Shopping for new floors?
Filled with trepidation and worried you will make an expensive mistake? Don’t feel alone—-almost everybody feels that way! We understand that this is something you have probably never done before, there are so many choices, and so much information to absorb. You are smart to learn from the experience of others.
Here’s a list of the Top 6 flooring mistakes to avoid:
- Selecting the Flooring Product Without Considering Your Needs and Lifestyle.
There is no universal best type of flooring for everybody. Different types of floors will hold up differently depending on factors such as traffic, pets, kids, etc. Knowing your family’s lifestyle and picking a flooring that fits into that lifestyle is something that a lot of people don’t consider. For example, picking a high gloss hardwood floor when you have young kids and pets is setting the floor up for failure. All floors have their pros and cons. You need to take the time to determine which product will best meet your needs (lifestyle, budget, appearance, maintenance, etc.) while creating the fewest concerns. Spend time talking with flooring professionals and be honest about what you do not like about your current floor and then listen to the recommendations and advice. Be open to products you have not considered or did not know existed.
- Falling For Advertising Gimmicks
There are lots of claims that companies will make to get customers in the door: “buy one room, get two free” or “free installation.” If it sounds too good to be true, it probably is! Companies that advertise these things are not giving you anything for free. The cost to cover the “two free rooms” is hidden in the price of the one room you are paying for, or in the labor charges. Get more than one estimate, make sure you are comparing apples to apples, and look at the bottom line prices.
- Selecting Poor Quality
Putting in new floors is an expensive project. It takes lots of planning and saving to make sure you are getting a high quality product that will last for a long time. You don’t want to end up choosing a product that you’re going to have to replace in a short amount of time because it is poor quality. Ultimately it will cost you more money than you’ll save by going with a low quality flooring.
- Not Understanding What You Are Buying
Picking a new floor can be a daunting task. There are hundreds of different products to choose from and you want to make sure you are getting the best quality product for your budget. All tile is not the same, just like all cars are not exactly the same. For example, ceramic tile is totally different and less costly than porcelain tile, just like a Kia is not at all like a Rolls Royce. The more you know, the easier it will be to make the best choice for your home.
- Skimping on Installation
You can buy the best quality product on the market, but if it’s installed incorrectly, there will be problems and it will not last as long as it should. It is important to do research on installation. You are paying a lot of money to put in new floors, so you want them to be installed correctly! When choosing an installer, make sure they are familiar with the product going down and have experience dealing with that product. You want your investment to last for years, so don’t cheat yourself by cutting corners with installation. The very best installers usually do not install a wide variety of products; most specialize in certain areas in order to be a true craftsman. We at Burgos Tile can connect you with the right installer.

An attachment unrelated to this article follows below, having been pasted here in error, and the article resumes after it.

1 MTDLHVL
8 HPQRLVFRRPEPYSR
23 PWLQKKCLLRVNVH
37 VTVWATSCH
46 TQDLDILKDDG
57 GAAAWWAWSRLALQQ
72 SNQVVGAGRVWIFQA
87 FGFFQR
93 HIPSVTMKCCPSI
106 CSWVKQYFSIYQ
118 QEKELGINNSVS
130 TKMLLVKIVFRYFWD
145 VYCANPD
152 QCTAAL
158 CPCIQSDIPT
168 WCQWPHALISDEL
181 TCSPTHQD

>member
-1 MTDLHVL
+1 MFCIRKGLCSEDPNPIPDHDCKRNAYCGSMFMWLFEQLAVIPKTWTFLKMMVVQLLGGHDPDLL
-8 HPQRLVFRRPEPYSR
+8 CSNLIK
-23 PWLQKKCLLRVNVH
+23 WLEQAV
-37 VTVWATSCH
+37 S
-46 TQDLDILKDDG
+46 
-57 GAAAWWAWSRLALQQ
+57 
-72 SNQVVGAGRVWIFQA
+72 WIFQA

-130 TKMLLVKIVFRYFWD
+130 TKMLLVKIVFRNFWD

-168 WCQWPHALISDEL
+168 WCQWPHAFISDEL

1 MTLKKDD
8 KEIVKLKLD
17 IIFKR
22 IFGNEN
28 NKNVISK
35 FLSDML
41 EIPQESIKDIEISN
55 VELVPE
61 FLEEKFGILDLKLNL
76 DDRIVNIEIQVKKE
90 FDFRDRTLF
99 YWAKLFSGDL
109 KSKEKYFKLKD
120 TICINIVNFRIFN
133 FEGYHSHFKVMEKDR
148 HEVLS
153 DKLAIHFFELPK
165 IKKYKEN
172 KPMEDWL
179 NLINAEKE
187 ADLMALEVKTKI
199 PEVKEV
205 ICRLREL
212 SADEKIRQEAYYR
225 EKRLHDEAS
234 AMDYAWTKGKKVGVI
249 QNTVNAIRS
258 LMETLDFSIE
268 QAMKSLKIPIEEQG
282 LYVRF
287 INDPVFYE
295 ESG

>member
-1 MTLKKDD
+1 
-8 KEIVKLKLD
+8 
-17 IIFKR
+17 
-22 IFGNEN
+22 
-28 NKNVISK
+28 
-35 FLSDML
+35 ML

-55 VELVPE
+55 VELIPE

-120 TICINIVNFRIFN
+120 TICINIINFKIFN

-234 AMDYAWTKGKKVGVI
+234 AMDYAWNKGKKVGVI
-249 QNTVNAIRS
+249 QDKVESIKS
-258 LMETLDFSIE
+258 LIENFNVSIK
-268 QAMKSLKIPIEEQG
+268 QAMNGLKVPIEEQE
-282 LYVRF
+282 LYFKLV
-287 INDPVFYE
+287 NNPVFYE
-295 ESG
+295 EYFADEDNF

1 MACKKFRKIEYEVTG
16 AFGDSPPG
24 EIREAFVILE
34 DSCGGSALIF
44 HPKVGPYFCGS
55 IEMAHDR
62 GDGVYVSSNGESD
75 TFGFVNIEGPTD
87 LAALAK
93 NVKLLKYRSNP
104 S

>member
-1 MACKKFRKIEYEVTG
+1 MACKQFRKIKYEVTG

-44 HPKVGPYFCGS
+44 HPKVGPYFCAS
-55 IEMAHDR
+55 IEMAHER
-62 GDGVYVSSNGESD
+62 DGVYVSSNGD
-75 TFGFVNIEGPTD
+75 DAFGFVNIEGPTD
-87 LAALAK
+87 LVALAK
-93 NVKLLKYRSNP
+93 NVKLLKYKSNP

- Ignoring a Damaged or Uneven Subfloor
A subfloor is the structure upon which all the floors in your home are anchored. Depending on the construction of your home, the subfloor may be cement/concrete or plywood.
Flooring manufacturers require your subfloor be flat, clean, dry, and structurally sound prior to the installation of your new floor. Many flooring products also have requirements as to how level your subfloor must be. Carpet and pad hide the fact that a subfloor is damaged or is not level. Tile and wood do not Flooring installations can fail due to lack of proper floor prep and leveling. Also, in the event of a product defects claim, the manufacturer’s product warranty can be void due to this improper installation.
Over time, wooden subfloors, like any wooden structure, are subject to damage. Water damage, termites, mold and dry rot can all weaken a wooden structure, making it uneven and more likely to break. The situation is further complicated if your house has settled and sagged. For many floor coverings, the subfloor must be level to within 3/16” over a 10’ span. Cement slabs are usually uneven and this is something that should be corrected prior to the installation of the new hard surface floor.
Installing a new floor atop a damaged or compromised subfloor simply doesn’t make sense. You wouldn’t put an expensive custom paint job on a rusted out car, would you? Of course not. The same principle applies to flooring.